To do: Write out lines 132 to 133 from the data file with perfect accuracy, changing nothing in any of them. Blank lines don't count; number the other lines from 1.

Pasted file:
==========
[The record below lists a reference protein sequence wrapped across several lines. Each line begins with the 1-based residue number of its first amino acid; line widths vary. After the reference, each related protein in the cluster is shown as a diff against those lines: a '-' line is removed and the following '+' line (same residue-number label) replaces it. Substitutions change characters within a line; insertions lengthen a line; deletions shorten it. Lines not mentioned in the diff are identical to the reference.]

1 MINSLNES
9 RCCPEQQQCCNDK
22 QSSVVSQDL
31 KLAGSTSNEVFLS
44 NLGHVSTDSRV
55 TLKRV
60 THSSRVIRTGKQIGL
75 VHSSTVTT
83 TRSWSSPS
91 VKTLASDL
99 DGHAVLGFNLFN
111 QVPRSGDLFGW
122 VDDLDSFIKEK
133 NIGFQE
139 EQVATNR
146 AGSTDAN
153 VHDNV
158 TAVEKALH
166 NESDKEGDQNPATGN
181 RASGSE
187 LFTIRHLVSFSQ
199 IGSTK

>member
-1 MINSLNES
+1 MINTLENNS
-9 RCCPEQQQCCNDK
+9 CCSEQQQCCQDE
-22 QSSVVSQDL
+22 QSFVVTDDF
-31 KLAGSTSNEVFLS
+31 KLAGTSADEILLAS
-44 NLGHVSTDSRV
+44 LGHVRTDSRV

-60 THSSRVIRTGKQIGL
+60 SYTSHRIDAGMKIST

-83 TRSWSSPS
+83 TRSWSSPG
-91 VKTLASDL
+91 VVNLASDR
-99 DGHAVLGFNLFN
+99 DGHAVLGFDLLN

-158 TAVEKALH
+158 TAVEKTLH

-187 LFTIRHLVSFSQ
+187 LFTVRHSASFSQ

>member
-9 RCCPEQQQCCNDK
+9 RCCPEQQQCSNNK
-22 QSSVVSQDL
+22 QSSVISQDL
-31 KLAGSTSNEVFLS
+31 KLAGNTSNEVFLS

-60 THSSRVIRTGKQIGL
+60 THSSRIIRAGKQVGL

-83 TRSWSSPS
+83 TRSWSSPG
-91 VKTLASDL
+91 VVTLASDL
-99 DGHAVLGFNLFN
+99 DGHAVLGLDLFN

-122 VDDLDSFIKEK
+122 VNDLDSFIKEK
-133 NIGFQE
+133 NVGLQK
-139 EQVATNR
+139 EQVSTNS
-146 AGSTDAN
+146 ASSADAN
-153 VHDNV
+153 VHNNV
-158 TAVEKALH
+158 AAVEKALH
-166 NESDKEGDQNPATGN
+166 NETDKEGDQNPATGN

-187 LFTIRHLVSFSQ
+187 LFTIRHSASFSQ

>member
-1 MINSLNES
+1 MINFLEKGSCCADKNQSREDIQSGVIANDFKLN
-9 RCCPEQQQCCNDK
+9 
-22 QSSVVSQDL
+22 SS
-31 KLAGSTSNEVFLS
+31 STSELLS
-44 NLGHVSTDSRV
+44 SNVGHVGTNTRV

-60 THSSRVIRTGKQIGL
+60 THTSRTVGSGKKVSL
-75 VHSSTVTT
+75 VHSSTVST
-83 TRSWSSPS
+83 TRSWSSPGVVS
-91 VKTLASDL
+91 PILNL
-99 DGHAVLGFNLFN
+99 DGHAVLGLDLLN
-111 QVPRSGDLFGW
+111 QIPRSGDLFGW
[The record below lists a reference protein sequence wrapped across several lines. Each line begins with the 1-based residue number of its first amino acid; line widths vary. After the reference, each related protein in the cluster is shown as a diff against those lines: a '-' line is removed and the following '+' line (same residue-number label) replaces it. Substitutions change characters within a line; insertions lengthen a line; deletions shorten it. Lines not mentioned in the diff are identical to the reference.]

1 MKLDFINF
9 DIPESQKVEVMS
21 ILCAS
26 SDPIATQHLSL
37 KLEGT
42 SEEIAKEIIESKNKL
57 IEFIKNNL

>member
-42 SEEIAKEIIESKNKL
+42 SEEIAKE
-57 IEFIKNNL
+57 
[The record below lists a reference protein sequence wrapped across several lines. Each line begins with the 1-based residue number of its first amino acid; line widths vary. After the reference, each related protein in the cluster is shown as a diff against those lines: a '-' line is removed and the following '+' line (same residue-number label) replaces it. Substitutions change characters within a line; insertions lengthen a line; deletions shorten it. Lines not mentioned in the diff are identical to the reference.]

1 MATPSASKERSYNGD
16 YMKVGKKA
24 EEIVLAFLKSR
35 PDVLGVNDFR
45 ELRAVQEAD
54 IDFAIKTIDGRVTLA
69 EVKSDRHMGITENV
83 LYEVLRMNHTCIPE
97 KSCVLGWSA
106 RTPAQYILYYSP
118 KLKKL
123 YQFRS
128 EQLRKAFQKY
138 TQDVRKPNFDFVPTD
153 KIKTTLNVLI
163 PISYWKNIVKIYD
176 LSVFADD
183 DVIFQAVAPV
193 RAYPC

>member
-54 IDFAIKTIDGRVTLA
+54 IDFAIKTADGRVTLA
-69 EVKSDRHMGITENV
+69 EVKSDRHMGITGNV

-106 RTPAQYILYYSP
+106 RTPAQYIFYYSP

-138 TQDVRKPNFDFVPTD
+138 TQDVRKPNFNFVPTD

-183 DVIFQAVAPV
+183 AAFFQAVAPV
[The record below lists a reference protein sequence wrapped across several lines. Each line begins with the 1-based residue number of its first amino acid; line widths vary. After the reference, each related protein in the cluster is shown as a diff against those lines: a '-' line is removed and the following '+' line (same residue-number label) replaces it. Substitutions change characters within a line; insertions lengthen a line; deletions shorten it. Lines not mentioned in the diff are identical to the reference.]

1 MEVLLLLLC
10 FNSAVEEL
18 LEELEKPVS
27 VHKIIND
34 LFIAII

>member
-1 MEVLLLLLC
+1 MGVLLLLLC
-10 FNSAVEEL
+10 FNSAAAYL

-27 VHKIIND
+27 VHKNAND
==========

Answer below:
183 DVIFQAVAPV
193 RAYPC